Imperialism - an Irony - Shooting an Elephant

1255 WordsFeb 5, 20136 Pages
Imperialism ­ an irony. Imperialism is a no­win situation: ● ● ● Throughout the short text we see Orwell as a character torn between two completely juxtaposed ideals: that in support of the oppressed and the colonial. We are barely halfway through the opening sentence when Orwell declares how he was “hated by large numbers of people” and we quickly learn of the immense anger he has towards his tormentors. Initially, we learn of Orwell’s personal experience of power and how he is “hated by large numbers of people”. ● We quickly see how much of a struggle it is for Orwell to endure the bitterness of the locals. ○ ○ ● Orwell paints the “sneering yellow faces of young men” and talks of the insults “hooted” at his…show more content…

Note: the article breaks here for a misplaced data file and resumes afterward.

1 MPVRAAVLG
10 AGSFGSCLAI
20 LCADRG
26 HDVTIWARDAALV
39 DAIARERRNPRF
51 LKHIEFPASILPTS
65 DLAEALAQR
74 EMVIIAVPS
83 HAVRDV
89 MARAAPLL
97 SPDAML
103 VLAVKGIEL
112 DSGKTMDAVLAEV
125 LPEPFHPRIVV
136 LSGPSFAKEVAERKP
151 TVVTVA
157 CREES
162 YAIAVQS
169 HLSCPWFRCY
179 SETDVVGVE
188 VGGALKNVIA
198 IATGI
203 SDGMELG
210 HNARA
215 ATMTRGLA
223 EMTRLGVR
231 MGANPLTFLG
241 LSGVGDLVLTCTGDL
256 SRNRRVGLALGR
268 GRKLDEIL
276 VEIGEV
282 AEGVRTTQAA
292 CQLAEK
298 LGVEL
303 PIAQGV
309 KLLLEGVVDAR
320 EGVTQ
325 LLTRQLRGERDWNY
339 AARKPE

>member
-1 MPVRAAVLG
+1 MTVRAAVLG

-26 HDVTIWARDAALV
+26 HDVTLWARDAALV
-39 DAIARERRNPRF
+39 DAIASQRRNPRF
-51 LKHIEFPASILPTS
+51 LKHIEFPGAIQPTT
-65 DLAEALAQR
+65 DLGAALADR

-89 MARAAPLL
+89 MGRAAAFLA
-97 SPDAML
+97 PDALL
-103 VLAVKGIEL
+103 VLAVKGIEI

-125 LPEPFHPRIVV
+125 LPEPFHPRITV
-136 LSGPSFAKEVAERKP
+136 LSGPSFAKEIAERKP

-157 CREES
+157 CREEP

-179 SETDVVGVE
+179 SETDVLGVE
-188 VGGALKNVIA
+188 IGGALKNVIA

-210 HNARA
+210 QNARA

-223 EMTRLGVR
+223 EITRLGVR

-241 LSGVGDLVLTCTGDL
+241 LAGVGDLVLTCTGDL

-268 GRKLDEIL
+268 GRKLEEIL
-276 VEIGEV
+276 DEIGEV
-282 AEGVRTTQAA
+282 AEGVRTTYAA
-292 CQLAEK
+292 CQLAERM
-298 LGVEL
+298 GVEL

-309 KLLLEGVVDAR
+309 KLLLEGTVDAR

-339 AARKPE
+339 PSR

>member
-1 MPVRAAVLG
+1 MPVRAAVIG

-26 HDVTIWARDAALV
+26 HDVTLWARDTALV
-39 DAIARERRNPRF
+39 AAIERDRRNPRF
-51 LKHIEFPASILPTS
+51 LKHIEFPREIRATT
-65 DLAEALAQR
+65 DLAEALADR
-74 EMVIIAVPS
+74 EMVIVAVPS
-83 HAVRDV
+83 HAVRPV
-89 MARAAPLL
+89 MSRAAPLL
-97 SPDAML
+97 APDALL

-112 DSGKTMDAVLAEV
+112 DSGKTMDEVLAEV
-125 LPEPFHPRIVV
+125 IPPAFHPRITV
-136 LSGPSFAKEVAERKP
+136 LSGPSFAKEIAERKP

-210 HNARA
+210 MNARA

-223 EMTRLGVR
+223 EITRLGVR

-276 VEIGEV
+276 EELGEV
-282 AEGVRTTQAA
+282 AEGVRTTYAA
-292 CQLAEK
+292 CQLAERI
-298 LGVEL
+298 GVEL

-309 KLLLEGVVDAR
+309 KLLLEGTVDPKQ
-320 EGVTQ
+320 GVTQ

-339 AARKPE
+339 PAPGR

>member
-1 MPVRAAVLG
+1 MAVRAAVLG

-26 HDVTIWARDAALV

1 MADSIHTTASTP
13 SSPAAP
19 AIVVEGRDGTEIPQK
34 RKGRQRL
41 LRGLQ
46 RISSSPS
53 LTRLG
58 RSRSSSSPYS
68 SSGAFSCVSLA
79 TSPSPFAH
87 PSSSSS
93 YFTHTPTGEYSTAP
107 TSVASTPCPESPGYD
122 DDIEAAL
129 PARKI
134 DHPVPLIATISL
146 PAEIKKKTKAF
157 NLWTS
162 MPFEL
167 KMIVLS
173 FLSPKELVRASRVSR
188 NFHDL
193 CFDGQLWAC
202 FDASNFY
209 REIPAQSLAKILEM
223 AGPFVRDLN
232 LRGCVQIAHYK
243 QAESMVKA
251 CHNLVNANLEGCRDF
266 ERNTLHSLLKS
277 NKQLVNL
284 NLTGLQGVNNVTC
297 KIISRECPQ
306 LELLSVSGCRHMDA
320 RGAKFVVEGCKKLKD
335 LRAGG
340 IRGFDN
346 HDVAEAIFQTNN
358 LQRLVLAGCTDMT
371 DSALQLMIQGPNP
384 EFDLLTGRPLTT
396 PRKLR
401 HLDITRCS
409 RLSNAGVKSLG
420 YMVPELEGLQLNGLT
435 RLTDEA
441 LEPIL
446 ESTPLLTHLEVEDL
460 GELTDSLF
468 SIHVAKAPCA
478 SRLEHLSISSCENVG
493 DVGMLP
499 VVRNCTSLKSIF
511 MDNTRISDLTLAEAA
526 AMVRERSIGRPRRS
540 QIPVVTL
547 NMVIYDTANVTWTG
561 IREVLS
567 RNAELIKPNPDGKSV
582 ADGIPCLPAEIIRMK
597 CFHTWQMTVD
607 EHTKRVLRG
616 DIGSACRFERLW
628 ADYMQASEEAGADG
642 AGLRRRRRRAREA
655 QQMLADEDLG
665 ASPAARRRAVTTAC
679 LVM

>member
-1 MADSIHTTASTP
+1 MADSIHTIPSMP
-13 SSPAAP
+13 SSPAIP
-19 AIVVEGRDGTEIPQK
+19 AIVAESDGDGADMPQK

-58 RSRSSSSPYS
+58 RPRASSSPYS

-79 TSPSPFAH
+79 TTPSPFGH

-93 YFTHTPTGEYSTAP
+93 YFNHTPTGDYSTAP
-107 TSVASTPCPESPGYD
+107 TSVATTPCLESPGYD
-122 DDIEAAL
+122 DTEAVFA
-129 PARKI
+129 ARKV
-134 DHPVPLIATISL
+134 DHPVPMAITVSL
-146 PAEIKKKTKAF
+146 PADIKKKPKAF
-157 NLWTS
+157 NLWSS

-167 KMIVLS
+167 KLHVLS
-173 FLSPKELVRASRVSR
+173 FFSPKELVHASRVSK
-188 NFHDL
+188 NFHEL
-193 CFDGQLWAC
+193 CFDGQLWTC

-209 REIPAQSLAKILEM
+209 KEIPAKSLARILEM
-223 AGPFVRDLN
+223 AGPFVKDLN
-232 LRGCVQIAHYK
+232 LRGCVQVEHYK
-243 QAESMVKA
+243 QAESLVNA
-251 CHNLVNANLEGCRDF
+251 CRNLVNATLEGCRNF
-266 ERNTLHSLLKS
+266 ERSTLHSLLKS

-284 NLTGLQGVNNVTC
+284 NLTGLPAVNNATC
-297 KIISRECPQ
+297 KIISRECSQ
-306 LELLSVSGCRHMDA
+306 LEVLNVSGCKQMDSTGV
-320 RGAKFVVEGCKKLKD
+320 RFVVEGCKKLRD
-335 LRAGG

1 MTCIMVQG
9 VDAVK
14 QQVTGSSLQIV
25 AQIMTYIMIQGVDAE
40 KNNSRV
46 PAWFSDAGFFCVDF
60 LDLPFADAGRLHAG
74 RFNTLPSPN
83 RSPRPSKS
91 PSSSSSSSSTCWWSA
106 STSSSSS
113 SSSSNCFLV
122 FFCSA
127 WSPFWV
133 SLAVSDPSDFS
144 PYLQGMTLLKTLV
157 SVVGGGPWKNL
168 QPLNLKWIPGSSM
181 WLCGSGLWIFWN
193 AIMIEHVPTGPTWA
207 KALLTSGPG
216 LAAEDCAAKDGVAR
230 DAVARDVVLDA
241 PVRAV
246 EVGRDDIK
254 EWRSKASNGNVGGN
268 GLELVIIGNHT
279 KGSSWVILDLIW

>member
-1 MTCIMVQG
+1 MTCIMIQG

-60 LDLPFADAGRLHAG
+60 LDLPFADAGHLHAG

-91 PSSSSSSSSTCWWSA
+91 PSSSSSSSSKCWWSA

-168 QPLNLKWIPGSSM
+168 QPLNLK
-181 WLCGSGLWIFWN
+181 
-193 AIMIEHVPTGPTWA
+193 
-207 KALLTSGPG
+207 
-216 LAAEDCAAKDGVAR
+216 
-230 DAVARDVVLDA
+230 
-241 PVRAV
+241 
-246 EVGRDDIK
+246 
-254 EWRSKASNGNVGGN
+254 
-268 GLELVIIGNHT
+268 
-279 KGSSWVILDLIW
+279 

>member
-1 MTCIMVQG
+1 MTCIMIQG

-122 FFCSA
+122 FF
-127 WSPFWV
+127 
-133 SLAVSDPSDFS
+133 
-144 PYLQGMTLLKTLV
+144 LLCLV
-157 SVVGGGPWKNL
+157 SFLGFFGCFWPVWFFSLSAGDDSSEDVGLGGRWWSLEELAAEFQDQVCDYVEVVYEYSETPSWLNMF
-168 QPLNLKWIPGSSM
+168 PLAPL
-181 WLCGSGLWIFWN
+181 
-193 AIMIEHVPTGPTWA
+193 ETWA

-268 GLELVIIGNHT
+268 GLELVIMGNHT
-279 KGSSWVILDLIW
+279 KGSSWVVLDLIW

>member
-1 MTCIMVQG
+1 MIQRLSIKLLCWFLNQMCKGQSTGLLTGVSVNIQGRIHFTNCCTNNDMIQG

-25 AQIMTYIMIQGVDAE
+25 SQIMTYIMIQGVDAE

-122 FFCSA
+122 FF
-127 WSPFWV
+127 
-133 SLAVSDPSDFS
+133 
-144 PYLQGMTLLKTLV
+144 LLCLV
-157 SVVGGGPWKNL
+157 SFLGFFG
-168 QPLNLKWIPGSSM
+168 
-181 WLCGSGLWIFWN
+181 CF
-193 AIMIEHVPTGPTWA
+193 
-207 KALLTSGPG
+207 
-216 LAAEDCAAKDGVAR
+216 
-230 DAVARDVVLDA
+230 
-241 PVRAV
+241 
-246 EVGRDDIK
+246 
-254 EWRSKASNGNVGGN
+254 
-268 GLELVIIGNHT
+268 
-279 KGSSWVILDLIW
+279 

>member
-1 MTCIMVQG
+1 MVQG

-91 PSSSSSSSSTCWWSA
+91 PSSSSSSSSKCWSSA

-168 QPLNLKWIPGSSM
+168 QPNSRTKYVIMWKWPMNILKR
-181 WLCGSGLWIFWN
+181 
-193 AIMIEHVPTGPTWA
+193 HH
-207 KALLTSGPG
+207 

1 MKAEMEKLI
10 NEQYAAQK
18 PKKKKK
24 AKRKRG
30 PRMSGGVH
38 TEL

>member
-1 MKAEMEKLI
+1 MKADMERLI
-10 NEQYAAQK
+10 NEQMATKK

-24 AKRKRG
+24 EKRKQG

This metaphor is then extended to the idea of a puppet. We see this image of the crowd pulling at Orwell’s strings, physically moving his limbs for him and forcing him to act against his will. We see the nature of the pupett having no will or mind of it’s own, not ability to decide in it’s fate but instead purely reliant on those who control it suggesting Orwell’s ultimate dependance upon the Burmese in his decision making process. The idea of performance suggests a nature of “playing up” to the locals. It suggests that the colonials are adhering to some sort of stereotype, trying to keep up appearances, to match the expectations of the people. He suggests this idea of an illusion of control, that the colonials think they have free will, power yet in fact they are lead by their own stereotype: ■ ■ ■ ■ ■ ■ ○ We again see the will of those people is a stronger force that the threat of Orwell’s weapon. We see the gun is ultimately futile and so too is Orwell’s power. “He wears a mask, and his face grows to fit it”. This metaphor really hammers home the idea of acting up to stereotype. The colonials, as colonials, feel they need to act in a particular way and thus their free will is impeded. They feel they must do what is “expected of them”. “A sahib has got to act like a Sahib” We see Orwell performs the role that is expected of him, but in pretending, in performance, he
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